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In order for robots to collaborate with humans, they need to be able to accurately forecast human intent and action. People act with purpose: that is, they make sequences of decisions to achieve long-term objectives. For instance, in driving from home to a store, people carefully plan a sequence of roads that will get them there efficiently. In predicting a person's next decision, algorithms must be developed that reflect these purposeful actions.
Currently, robots are unable to anticipate human needs and goals, and this represents a fundamental barrier to their large-scale deployment in the home and workplace. The aim of this project is to develop a new science of purposeful prediction that can be applied to human-robot interaction across a wide variety of domains. The work draws on recent techniques based on Inverse Optimal Control and Inverse Equilibria Theory that enable statistically sound reasoning about observed deliberate behavior. These new methods provide the foundations of a theoretical framework that integrates traditional decision making techniques like optimal control, search and planning with probabilistic methods that reason about uncertainty and hidden information, particularly about goals, utility and intent.
Intellectual merit: The project will provide a general framework that allows robots to anticipate and adapt to the activities of their human co-workers based on perceptual cues. The investigators will develop the theory, a computational toolbox, and, in collaboration with industrial partners, prototype deployments of these new methods for the prediction of peoples' behavior in a diverse set of robotics domains from computer vision to motor control. The project is transformative in that it combines a novel theoretical/algorithmic framework with extensive support in terms of volume of data and validation infrastructure in the context of many applications.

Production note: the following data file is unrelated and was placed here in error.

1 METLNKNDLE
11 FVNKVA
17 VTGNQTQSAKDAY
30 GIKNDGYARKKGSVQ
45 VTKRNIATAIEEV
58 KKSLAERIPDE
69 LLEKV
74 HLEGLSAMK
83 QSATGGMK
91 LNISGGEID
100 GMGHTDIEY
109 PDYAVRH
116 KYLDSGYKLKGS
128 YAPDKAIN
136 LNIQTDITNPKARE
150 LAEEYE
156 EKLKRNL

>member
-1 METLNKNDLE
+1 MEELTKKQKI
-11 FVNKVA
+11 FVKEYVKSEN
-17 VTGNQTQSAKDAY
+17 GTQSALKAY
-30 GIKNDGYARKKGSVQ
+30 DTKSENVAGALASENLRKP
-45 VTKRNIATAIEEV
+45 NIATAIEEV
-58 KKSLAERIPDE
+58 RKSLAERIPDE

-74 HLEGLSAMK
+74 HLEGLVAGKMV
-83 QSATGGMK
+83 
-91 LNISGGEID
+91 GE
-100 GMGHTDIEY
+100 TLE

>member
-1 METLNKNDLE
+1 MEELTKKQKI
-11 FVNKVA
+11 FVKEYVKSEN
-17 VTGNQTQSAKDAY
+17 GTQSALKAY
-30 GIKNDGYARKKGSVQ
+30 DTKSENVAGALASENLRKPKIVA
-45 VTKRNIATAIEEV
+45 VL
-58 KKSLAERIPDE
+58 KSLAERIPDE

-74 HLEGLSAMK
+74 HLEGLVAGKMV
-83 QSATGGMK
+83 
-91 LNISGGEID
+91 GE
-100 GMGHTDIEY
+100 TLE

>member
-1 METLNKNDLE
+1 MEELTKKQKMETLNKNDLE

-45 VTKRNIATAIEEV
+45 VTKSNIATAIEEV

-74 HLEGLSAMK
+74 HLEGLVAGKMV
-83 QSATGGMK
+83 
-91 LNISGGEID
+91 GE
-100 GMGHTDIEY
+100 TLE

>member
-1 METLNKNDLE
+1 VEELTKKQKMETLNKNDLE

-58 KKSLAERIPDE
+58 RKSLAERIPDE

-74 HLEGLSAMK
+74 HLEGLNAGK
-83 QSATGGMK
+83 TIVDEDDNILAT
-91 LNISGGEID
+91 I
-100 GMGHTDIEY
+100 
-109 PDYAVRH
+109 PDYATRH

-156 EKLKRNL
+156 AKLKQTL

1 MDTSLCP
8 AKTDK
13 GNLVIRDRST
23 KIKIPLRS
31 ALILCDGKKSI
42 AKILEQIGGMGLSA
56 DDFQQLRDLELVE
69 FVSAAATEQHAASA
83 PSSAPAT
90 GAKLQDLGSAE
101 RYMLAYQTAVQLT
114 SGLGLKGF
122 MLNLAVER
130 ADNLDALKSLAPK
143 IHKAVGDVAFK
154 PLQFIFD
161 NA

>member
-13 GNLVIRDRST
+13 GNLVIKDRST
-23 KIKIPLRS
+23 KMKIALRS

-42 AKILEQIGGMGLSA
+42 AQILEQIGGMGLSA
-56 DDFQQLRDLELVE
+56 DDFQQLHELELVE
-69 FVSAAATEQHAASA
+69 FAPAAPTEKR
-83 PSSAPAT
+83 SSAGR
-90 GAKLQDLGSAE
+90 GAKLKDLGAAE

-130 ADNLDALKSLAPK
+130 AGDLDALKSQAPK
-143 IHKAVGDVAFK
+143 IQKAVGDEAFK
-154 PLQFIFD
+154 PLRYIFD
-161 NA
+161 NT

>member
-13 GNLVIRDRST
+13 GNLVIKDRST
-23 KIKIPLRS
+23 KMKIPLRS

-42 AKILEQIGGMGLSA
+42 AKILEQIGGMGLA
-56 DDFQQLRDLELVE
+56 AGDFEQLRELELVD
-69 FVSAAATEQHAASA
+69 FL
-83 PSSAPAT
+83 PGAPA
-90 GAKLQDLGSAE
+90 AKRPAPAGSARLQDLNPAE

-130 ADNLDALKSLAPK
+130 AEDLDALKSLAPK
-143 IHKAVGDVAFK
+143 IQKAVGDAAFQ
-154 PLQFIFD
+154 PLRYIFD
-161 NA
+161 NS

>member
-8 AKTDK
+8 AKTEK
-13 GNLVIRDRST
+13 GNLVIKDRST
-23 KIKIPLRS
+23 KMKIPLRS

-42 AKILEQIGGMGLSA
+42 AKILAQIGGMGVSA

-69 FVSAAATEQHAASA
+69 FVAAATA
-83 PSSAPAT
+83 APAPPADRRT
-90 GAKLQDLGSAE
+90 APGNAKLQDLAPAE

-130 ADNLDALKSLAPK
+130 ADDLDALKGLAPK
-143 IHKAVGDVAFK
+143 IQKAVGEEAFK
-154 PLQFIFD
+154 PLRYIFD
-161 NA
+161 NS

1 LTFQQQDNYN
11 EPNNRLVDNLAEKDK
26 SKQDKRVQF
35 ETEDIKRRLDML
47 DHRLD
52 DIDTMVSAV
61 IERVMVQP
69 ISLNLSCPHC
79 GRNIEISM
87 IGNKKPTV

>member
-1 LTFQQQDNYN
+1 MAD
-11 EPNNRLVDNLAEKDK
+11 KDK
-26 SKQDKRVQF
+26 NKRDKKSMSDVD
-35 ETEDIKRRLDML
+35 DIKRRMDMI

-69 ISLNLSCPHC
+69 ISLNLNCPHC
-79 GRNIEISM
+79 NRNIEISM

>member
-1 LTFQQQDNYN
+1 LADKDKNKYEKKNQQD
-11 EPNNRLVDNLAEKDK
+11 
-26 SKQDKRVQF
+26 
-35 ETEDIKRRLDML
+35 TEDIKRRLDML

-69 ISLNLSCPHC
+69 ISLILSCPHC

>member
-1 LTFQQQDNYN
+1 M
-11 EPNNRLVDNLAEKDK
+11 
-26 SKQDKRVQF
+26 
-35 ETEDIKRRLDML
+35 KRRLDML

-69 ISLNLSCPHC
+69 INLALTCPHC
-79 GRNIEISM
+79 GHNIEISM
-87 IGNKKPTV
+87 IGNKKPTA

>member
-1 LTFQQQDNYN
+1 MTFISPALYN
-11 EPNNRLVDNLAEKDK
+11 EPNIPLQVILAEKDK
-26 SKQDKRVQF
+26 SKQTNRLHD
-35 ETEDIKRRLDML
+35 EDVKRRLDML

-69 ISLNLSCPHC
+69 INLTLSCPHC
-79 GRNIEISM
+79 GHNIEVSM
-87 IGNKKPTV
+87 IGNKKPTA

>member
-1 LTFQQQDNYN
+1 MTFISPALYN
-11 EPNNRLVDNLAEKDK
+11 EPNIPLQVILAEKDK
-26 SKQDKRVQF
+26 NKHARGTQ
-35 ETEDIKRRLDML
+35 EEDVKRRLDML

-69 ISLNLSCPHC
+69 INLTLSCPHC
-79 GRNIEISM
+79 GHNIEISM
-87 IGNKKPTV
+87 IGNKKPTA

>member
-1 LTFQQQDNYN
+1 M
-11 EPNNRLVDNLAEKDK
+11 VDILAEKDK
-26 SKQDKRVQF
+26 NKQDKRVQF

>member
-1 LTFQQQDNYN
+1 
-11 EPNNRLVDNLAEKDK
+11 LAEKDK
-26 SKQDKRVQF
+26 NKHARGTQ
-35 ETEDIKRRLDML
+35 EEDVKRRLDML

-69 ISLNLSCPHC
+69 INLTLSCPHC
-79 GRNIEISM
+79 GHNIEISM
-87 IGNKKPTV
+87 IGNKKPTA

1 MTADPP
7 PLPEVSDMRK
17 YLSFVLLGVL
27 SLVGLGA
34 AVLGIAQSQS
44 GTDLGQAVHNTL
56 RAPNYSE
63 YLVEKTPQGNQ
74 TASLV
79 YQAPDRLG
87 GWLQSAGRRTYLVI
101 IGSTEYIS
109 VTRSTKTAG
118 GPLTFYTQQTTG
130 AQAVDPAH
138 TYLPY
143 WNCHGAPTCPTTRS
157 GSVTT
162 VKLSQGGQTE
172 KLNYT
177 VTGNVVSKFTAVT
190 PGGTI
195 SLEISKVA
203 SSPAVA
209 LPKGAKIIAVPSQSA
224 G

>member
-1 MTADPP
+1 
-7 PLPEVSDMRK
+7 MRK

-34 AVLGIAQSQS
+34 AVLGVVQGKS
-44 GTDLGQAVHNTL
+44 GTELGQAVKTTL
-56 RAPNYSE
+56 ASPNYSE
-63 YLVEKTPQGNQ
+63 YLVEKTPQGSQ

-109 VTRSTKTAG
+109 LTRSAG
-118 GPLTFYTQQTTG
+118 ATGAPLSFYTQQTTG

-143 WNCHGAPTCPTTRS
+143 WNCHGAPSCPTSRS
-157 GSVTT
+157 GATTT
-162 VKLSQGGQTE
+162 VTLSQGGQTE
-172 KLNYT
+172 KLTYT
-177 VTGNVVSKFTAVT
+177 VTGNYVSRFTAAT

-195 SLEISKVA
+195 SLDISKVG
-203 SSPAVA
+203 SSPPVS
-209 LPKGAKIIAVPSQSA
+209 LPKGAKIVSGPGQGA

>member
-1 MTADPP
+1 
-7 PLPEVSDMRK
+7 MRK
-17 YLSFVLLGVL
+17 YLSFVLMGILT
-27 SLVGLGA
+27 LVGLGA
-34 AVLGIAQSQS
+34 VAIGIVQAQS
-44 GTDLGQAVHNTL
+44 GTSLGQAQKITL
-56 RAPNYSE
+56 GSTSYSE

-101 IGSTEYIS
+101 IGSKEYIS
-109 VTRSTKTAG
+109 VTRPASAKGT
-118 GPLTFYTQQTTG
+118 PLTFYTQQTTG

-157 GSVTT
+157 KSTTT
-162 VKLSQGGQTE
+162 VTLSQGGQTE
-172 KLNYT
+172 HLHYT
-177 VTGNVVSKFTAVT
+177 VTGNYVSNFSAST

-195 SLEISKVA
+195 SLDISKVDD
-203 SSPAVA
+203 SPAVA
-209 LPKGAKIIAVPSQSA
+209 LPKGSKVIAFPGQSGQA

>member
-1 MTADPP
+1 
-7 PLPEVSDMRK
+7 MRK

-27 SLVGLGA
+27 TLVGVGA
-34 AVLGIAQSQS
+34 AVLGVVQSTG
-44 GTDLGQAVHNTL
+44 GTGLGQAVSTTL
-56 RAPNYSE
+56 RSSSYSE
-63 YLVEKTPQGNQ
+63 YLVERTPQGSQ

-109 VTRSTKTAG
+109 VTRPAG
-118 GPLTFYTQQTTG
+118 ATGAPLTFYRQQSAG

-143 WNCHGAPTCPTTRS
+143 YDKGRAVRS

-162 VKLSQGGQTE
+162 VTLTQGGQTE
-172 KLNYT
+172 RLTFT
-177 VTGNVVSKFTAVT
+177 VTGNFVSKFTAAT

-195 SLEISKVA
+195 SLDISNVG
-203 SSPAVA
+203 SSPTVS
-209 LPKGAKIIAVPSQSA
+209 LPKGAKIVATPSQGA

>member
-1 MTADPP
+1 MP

Broader impacts: A revolution in personal robotics in both the home and workplace depends on the ability to forecast human activities and intents; small- and medium- scale manufacturing will make a leap forward through agile robotic systems intelligent enough to understand and assist their co-workers in flexible assembly tasks; and robust models of pedestrian and vehicular traffic flow will enable more effective driver warning systems and safer autonomous mobile robots. Purposeful prediction technology is an important step towards enabling such understanding of actions and intents in these arenas. The research work will involve the training and mentoring of undergraduate, masters and doctoral students as well as post-doctoral fellows in this emerging multi-disciplinary research area at the intersection of computer and cognitive sciences and robotics.